The Challenges of Federalism to Canada's International Trade Relations: The Canada-European Union Comprehensive Economic and Trade Agreement
International Journal: Canada's Journal of Global Policy Analysis, Vol 72, Issue 1, 2017
12 Pages Posted: 19 Mar 2018
Date Written: March 7, 2017
As one of the first “second-generation” free trade agreements that address indirect and non-tariff barriers, the Canada–European Union Comprehensive Economic and Trade Agreement (CETA) is likely to serve as an international model. CETA, however, highlights significant challenges for Canadian federalism in both the negotiation and implementation processes of this and any such future trade agreements. While the inclusion of sub-federal governments allows for provinces/territories to help shape the provisions that fall within their jurisdictions, this paper argues that subsequent challenges arise in conveying a unified Canadian commitment to implement the agreement. Overall, the CETA negotiations demonstrated the significant institutional weaknesses of current federal–provincial/territorial relations with respect to international trade agreements. In the Canadian context, this suggests a need for “summit federalism” to ensure that all federal–provincial/territorial governments align their terms and interests and convey a unified commitment to fulfilling Canada’s current and future international trade agreements.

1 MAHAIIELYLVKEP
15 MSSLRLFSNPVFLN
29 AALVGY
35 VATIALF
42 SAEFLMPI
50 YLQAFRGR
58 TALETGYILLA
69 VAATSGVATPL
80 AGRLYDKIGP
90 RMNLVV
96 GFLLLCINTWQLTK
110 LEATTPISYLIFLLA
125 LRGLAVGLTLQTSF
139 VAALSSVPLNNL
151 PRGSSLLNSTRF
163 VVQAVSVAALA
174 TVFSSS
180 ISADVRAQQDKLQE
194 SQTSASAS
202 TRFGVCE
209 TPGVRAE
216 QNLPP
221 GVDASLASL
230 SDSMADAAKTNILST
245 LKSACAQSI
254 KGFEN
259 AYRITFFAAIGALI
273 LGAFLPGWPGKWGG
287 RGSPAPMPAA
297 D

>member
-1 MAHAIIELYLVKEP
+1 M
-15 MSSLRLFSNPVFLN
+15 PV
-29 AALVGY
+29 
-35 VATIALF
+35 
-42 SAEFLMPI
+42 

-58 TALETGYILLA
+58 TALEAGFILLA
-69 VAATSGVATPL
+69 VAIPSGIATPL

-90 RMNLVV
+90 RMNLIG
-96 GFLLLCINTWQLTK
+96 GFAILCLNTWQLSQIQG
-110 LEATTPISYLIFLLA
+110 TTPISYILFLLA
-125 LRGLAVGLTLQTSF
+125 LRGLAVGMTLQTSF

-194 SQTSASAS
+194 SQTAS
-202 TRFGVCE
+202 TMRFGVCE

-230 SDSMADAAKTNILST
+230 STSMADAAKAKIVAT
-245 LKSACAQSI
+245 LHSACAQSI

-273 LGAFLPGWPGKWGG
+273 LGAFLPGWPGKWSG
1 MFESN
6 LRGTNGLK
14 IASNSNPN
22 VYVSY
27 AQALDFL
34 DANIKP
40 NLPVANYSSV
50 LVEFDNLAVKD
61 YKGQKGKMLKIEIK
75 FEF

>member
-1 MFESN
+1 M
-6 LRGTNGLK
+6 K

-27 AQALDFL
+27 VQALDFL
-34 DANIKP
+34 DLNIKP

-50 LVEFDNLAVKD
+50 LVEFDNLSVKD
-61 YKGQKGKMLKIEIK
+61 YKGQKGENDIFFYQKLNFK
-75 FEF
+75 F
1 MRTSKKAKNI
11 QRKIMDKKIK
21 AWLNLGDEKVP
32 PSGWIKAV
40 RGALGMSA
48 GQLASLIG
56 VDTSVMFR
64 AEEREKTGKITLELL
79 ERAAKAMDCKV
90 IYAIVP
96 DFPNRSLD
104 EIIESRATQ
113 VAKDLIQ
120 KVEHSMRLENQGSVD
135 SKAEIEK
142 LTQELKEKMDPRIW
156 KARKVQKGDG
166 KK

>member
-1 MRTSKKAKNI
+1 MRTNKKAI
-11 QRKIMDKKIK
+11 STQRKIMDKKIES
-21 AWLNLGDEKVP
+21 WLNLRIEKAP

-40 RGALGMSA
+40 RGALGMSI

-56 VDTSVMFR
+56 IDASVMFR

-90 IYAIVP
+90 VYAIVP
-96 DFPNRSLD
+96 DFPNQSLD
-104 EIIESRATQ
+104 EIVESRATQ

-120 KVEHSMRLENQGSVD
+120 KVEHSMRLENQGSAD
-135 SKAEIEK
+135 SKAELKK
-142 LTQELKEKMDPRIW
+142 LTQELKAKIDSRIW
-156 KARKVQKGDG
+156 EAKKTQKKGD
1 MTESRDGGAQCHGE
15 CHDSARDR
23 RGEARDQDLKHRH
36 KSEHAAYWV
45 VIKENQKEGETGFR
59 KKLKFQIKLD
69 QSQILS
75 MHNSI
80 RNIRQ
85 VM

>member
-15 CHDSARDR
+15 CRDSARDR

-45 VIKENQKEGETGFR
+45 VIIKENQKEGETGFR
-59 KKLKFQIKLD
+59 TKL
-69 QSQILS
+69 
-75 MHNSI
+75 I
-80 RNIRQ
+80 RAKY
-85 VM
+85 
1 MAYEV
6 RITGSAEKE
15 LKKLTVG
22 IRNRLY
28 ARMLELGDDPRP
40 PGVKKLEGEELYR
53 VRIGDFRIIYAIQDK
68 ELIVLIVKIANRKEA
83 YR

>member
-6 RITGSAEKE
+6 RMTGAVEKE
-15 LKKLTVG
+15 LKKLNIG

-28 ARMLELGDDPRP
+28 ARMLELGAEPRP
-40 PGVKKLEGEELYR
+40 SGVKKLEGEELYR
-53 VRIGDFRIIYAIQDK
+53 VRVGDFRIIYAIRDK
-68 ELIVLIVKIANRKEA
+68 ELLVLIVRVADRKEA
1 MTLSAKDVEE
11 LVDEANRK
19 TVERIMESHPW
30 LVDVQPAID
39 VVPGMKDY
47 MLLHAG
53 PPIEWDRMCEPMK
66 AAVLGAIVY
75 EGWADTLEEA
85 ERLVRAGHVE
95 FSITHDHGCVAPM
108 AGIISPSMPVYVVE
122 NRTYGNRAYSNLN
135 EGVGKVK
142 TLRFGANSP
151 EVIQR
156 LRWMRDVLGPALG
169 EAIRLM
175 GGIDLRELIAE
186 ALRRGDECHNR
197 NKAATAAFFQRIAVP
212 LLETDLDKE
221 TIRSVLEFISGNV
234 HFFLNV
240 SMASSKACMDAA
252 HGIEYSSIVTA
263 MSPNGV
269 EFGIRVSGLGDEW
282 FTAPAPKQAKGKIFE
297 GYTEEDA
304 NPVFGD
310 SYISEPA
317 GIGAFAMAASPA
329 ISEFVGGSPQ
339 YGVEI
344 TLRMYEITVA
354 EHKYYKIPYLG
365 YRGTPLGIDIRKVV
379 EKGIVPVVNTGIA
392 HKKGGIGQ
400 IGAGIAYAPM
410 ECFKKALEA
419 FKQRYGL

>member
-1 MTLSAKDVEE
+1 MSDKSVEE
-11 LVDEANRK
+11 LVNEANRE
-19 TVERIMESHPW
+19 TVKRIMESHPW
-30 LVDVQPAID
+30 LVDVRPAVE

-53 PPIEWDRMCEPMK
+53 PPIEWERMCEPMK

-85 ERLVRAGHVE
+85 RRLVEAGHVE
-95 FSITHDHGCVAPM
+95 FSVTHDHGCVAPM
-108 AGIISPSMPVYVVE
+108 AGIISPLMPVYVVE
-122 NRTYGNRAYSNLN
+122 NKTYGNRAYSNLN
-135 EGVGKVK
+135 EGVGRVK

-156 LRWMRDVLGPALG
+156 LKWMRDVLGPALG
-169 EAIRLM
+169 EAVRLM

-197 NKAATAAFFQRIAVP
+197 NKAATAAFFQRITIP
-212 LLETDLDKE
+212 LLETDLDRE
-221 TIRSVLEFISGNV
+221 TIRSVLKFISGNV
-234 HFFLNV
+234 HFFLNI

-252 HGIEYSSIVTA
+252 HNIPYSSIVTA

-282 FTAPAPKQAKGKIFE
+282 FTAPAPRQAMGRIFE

Keywords: International trade, federalism, international trade agreements, trade negotiations, international law, international relations, free trade, Canada, European Union, intergovernmental relations
JEL Classification: F1, F13, F15, F51, F53, K33
Suggested Citation: Suggested Citation